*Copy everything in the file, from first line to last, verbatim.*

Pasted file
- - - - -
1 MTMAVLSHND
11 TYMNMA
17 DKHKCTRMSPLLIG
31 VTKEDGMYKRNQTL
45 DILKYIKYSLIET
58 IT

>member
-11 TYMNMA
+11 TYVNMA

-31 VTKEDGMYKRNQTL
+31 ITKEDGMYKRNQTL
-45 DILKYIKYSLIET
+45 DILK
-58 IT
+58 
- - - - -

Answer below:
1 MTMAVLSHND
11 TYMNMA
17 DKHKCTRMSPLLIG
31 VTKEDGMYKRNQTL
45 DILKYIKYSLIET
58 IT

>member
-11 TYMNMA
+11 TYVNMA

-31 VTKEDGMYKRNQTL
+31 ITKEDGMYKRNQTL
-45 DILKYIKYSLIET
+45 DILK
-58 IT
+58 